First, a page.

A 7-year-old Miami boy was taken into custody last week after police say he attacked a teacher at school by pulling her hair and repeatedly punching her in the back.
It was the child’s second tantrum in less than three months, his family said. But this time, a Miami-Dade Schools Police officer went an extra step: The boy was handcuffed, loaded into a cruiser and taken to a psychiatric evaluation as permitted under state law. Part of the incident was caught on video and continued to be shared Friday on Facebook.
“I know my kid did wrong, and he will be punished for what he did,” the boy’s father, Rolando Fuentes, told NBC Miami. “But what the police officer did afterward, this is out of hand. Unbelievable.”
While the image of young children in cuffs can stir outrage and has also led to lawsuits in recent years, this latest occurrence is raising questions about what the appropriate response is when a minor acts out.
Law enforcement officers often deal with making quick decisions with little information and under dangerous circumstances, said Martha Lenderman, a former mental health administrator who helped write the Baker Act, Florida’s law that allows for people to be hospitalized for psychiatric evaluation.
“That’s a pretty tough thing,” she added.
The 7-year-old in the Miami case is not being identified because he is a juvenile. According to a school police report, the child was upset at his teacher at the Coral Way K-8 Center for being told not to play with his food.
The boy “attacked the teacher by repeatedly punching her on the back” while she was in the hallways talking to another teacher about his behavior, the report said.
The teacher restrained the boy, but he continued to hit her, and the two ended up falling to the ground, the school report said.
Surveillance cameras captured the incident, although the video was not immediately made public. The report said the boy’s parents were contacted, and while his mother didn’t want him to be treated under the Baker Act, his father agreed. (He told NBC Miami he had to consent or his son would be arrested.)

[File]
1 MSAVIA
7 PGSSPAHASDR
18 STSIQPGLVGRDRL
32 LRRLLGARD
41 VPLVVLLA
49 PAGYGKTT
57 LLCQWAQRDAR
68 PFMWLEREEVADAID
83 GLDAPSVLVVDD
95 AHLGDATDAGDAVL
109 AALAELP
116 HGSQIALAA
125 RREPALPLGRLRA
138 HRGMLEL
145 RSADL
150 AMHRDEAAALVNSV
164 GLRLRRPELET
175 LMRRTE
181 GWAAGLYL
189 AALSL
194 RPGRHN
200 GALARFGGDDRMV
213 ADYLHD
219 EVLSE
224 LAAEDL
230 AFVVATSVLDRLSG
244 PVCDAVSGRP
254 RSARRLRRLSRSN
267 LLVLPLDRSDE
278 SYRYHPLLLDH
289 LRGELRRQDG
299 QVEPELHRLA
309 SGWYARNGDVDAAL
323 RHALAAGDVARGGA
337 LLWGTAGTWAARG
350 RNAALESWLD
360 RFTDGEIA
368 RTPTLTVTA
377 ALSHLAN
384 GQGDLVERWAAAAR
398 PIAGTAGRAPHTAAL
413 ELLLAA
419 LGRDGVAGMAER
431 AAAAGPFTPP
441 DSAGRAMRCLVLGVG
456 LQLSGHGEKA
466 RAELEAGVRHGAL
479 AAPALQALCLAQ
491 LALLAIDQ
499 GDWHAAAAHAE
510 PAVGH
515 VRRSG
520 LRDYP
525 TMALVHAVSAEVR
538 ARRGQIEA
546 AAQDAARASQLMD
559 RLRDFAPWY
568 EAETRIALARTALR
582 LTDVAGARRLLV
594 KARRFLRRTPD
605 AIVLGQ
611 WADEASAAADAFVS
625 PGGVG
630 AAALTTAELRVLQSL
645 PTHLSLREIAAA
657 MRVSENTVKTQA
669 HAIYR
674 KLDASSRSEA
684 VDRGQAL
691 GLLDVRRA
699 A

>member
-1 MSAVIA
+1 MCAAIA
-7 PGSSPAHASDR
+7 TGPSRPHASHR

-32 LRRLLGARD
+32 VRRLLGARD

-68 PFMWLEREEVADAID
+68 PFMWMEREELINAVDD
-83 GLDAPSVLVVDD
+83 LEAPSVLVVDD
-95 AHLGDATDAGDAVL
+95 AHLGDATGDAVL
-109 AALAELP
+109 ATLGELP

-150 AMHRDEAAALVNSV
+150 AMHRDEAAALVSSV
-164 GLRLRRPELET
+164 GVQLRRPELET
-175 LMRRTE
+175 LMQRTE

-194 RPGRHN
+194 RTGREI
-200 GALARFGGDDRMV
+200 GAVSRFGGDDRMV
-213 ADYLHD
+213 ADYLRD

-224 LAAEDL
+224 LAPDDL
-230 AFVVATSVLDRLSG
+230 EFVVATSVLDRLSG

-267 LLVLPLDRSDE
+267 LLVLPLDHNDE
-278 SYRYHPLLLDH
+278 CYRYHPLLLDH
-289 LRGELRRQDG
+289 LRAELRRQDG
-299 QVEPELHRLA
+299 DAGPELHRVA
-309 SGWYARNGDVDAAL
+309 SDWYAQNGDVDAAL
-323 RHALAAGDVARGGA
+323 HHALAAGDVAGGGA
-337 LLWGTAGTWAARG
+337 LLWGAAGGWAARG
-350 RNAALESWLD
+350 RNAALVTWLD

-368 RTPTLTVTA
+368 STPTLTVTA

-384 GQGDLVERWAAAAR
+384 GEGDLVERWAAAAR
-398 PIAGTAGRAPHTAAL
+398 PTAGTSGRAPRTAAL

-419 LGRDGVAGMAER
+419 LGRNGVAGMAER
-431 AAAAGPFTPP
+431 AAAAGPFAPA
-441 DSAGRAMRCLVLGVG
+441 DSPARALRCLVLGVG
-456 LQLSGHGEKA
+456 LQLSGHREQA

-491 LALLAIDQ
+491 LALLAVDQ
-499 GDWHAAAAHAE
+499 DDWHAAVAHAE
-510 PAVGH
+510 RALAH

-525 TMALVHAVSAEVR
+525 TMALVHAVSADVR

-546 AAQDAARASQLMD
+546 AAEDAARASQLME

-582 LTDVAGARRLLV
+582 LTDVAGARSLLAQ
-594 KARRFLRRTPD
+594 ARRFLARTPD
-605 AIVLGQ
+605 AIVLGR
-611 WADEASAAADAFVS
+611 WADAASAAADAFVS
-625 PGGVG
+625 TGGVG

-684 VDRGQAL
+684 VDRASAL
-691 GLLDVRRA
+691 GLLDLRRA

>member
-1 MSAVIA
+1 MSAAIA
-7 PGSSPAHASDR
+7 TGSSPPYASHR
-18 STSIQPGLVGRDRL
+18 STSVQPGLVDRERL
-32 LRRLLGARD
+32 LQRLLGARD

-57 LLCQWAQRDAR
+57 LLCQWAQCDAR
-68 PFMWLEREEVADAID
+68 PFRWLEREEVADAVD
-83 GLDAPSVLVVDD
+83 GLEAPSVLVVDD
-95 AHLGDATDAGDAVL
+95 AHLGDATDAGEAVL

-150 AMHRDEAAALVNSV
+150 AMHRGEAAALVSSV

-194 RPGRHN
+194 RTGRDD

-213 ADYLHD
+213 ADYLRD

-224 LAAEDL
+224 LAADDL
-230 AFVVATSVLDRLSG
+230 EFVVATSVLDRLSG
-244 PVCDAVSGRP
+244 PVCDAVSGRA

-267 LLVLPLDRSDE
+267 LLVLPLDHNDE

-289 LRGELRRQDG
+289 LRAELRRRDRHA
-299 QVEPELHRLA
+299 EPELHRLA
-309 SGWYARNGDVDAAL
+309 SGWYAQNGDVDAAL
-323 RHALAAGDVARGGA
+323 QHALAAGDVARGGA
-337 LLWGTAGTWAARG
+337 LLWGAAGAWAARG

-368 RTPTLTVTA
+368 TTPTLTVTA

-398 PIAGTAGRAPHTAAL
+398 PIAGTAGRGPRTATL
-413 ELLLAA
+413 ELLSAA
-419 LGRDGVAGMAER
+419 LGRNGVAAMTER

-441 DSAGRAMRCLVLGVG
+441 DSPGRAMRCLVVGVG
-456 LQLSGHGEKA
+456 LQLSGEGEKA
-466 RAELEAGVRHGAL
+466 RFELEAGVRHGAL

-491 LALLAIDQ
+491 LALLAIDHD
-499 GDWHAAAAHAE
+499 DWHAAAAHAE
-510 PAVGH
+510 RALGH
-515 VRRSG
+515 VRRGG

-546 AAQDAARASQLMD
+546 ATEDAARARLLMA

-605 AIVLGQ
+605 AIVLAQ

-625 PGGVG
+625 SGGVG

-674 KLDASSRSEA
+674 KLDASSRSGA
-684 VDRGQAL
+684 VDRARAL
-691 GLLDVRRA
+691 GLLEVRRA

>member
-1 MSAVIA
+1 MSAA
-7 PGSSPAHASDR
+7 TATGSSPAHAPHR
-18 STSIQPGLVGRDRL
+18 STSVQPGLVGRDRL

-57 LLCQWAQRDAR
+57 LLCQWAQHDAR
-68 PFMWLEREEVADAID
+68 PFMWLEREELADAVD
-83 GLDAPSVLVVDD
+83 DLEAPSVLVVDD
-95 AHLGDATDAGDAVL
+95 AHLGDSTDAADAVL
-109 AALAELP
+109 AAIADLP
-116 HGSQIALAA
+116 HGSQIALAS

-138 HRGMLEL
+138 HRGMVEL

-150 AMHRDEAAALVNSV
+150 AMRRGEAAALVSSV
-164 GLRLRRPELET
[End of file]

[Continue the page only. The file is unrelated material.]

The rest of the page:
The unidentified teacher also said she wanted to press charges, according to the report.
The boy was previously suspended in November for 10 days for his bad temper, his mother said.
Miami-Dade Schools Police said in a statement that such an incident is rare, but the boy’s violent outburst required his handcuffing in order to prevent him “from bringing further harm to others or himself. The manner in which he was transported to the receiving facility was done in accordance with Standard Operating Procedures.”
Lenderman said that while handcuffing a child may have “horrifying optics,” police officers have to be motivated to ensure that both the child and those around him are safe.
However, Florida’s law allowing for someone to be involuntarily hospitalized for up to 72 hours adds an extra layer of judgment.
The Miami boy’s family denied he had a “mental disorder” and said he was actually the victim of bullying.
“Sometimes officers responding to the scene don’t know all the information,” Lenderman said. “If what the teacher is saying is corroborated with video, then it appears to be a fairly not unreasonable decision on the part of the officer” to handcuff the child.
Being handcuffed and placed into a police car “can be very scary for any person, including a young child,” added Dr. Lisa Spector, who specializes in developmental-behavioral pediatrics at Nemours Children’s Hospital in Florida.
Any child who is bullied or acts out toward others can benefit from a psychological evaluation, she added, and believes schools need to have services available where adults can identify trauma in children early on and help them cope with their problems, potentially preventing violent behavior.
Otherwise, “it can set up a lot of distrust and additional stress between the teacher and the child,” Spector said.
Lenderman predicts the rates of young children being admitted for psychological evaluation will likely increase with more reported cases of bullying, suicide and schools heightened with concerns about safety.
“People still feel shame because there can be a stigma with mental illness, but that needs to change,” she added.
A 2017 report on the Baker Act through the University of South Florida found that 32,000 children were examined under the law in fiscal year 2015-16 — a nearly 50 percent increase statewide from five years earlier.
The Miami boy was released hours after being brought to a children’s hospital. His family couldn’t immediately be reached for comment Monday.
Fuentes, the boy’s father, said he just can’t believe his son was treated in such a manner.
“There’s something wrong in this case,” he added.
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